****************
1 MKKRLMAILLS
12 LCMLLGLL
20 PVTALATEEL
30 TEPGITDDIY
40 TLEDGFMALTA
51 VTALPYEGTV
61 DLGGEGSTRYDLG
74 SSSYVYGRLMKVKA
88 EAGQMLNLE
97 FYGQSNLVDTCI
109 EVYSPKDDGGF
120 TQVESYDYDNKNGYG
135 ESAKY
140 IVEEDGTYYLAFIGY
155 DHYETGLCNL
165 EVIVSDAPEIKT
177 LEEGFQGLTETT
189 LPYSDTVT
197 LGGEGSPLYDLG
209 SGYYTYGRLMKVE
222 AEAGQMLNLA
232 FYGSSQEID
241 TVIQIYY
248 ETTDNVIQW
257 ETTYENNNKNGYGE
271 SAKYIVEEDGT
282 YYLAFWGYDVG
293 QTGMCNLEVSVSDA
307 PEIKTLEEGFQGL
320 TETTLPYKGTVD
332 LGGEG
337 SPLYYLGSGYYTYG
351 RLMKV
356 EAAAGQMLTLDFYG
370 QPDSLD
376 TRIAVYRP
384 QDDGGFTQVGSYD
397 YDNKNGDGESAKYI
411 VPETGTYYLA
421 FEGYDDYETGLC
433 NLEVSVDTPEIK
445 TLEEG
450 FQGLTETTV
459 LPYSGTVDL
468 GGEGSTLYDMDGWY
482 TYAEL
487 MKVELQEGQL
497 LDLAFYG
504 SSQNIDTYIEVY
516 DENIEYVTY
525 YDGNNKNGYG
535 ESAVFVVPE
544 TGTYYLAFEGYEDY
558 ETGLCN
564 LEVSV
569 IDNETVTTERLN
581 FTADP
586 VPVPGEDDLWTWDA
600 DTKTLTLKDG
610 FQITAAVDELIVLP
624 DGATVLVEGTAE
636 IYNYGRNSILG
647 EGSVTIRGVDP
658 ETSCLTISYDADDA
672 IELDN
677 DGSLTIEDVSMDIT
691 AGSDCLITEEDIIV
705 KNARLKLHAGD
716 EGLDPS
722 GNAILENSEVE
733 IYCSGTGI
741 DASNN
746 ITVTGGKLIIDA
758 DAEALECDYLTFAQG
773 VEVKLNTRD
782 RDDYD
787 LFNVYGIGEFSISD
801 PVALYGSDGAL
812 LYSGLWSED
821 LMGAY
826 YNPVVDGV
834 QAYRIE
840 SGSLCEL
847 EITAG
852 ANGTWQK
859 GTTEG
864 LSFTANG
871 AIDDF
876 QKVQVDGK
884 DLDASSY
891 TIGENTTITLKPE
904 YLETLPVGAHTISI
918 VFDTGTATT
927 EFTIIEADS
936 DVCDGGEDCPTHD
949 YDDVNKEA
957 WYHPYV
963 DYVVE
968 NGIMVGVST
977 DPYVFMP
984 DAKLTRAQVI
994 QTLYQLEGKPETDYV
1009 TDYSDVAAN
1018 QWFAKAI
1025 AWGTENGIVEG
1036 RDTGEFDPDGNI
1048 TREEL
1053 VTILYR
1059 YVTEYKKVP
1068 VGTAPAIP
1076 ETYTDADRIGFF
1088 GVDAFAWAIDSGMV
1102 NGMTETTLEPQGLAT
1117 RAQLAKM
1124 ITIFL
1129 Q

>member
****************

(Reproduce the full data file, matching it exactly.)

1 MKKRLMAILLS
12 LCMLLGLL
20 PVTALATEEL
30 TEPGITDDIY
40 TLEDGFMALTA
51 VTALPYEGTV
61 DLGGEGSTRYDLG
74 SSSYVYGRLMKVKA
88 EAGQMLNLE
97 FYGQSNLVDTCI
109 EVYSPKDDGGF
120 TQVESYDYDNKNGYG
135 ESAKY
140 IVEEDGTYYLAFIGY
155 DHYETGLCNL
165 EVIVSDAPEIKT
177 LEEGFQGLTETT
189 LPYSDTVT
197 LGGEGSPLYDLG
209 SGYYTYGRLMKVE
222 AEAGQMLNLA
232 FYGSSQEID
241 TVIQIYY
248 ETTDNVIQW
257 ETTYENNNKNGYGE
271 SAKYIVEEDGT
282 YYLAFWGYDVG
293 QTGMCNLEVSVSDA
307 PEIKTLEEGFQGL
320 TETTLPYKGTVD
332 LGGEG
337 SPLYYLGSGYYTYG
351 RLMKV
356 EAAAGQMLTLDFYG
370 QPDSLD
376 TRIAVYRP
384 QDDGGFTQVGSYD
397 YDNKNGDGESAKYI
411 VPETGTYYLA
421 FEGYDDYETGLC
433 NLEVSVDTPEIK
445 TLEEG
450 FQGLTETTV
459 LPYSGTVDL
468 GGEGSTLYDMDGWY
482 TYAEL
487 MKVELQEGQL
497 LDLAFYG
504 SSQNIDTYIEVY
516 DENIEYVTY
525 YDGNNKNGYG
535 ESAVFVVPE
544 TGTYYLAFEGYEDY
558 ETGLCN
564 LEVSV
569 IDNETVTTERLN
581 FTADP
586 VPVPGEDDLWTWDA
600 DTKTLTLKDG
610 FQITAAVDELIVLP
624 DGATVLVEGTAE
636 IYNYGRNSILG
647 EGSVTIRGVDP
658 ETSCLTISYDADDA
672 IELDN
677 DGSLTIEDVSMDIT
691 AGSDCLITEEDIIV
705 KNARLKLHAGD
716 EGLDPS
722 GNAILENSEVE
733 IYCSGTGI
741 DASNN
746 ITVTGGKLIIDA
758 DAEALECDYLTFAQG
773 VEVKLNTRD
782 RDDYD
787 LFNVYGIGEFSISD
801 PVALYGSDGAL
812 LYSGLWSED
821 LMGAY
826 YNPVVDGV
834 QAYRIE
840 SGSLCEL
847 EITAG
852 ANGTWQK
859 GTTEG
864 LSFTANG
871 AIDDF
876 QKVQVDGK
884 DLDASSY
891 TIGENTTITLKPE
904 YLETLPVGAHTISI
918 VFDTGTATT
927 EFTIIEADS
936 DVCDGGEDCPTHD
949 YDDVNKEA
957 WYHPYV
963 DYVVE
968 NGIMVGVST
977 DPYVFMP
984 DAKLTRAQVI
994 QTLYQLEGKPETDYV
1009 TDYSDVAAN
1018 QWFAKAI
1025 AWGTENGIVEG
1036 RDTGEFDPDGNI
1048 TREEL
1053 VTILYR
1059 YVTEYKKVP
1068 VGTAPAIP
1076 ETYTDADRIGFF
1088 GVDAFAWAIDSGMV
1102 NGMTETTLEPQGLAT
1117 RAQLAKM
1124 ITIFL
1129 Q

>member